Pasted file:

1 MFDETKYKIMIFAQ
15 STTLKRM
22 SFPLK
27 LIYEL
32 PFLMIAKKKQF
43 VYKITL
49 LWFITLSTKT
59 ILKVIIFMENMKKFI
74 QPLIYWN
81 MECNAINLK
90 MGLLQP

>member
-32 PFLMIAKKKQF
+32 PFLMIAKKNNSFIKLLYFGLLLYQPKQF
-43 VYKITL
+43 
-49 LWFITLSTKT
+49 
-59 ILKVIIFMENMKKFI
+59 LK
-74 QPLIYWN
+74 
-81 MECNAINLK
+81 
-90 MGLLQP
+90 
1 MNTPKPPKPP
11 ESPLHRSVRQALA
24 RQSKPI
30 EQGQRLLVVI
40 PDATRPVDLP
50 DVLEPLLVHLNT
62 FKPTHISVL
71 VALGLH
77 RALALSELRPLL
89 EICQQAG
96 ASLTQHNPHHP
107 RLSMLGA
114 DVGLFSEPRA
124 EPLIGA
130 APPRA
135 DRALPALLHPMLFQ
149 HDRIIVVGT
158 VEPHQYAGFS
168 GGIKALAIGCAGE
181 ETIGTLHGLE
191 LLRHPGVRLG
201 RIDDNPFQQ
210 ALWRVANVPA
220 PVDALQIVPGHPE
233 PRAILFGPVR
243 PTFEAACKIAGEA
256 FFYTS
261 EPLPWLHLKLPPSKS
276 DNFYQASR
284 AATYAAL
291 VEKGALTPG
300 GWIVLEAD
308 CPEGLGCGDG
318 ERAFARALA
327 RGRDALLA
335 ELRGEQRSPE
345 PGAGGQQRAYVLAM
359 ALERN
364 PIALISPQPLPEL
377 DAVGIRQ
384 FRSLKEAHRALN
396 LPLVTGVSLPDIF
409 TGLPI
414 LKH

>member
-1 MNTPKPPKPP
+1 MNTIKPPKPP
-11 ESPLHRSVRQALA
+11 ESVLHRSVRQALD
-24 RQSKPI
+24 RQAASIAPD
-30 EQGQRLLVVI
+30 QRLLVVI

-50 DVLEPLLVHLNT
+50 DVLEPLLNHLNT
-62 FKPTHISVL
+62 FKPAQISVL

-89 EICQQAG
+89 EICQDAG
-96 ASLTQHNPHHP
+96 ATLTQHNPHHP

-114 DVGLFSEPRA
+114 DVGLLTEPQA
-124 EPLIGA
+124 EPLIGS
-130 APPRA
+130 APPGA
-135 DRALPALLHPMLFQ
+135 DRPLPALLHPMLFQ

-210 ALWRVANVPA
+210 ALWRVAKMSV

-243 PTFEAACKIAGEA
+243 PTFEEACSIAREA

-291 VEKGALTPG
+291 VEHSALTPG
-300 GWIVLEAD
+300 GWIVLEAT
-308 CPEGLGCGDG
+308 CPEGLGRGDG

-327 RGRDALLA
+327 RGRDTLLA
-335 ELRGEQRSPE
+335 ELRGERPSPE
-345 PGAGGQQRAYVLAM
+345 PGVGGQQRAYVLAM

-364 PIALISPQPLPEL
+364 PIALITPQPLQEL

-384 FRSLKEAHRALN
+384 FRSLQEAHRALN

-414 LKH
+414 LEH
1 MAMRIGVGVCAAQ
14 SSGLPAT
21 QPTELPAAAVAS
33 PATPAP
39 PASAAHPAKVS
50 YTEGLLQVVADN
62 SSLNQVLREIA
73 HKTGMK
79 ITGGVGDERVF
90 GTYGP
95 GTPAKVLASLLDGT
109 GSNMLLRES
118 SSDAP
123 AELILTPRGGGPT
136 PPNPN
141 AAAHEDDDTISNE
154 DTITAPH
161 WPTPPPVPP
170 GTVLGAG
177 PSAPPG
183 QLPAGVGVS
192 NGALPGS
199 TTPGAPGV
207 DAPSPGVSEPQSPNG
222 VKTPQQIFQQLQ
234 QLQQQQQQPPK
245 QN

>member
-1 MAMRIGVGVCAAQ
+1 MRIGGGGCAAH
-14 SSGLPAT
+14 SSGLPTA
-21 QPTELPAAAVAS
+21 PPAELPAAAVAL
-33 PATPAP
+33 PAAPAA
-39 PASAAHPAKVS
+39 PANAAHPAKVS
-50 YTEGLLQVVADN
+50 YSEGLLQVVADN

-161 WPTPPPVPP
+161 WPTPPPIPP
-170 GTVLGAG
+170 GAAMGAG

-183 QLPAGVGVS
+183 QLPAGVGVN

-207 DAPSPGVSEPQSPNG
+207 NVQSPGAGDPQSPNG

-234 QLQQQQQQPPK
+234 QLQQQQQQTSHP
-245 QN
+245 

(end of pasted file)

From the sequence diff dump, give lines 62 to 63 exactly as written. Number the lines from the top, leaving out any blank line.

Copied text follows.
335 ELRGEQRSPE
345 PGAGGQQRAYVLAM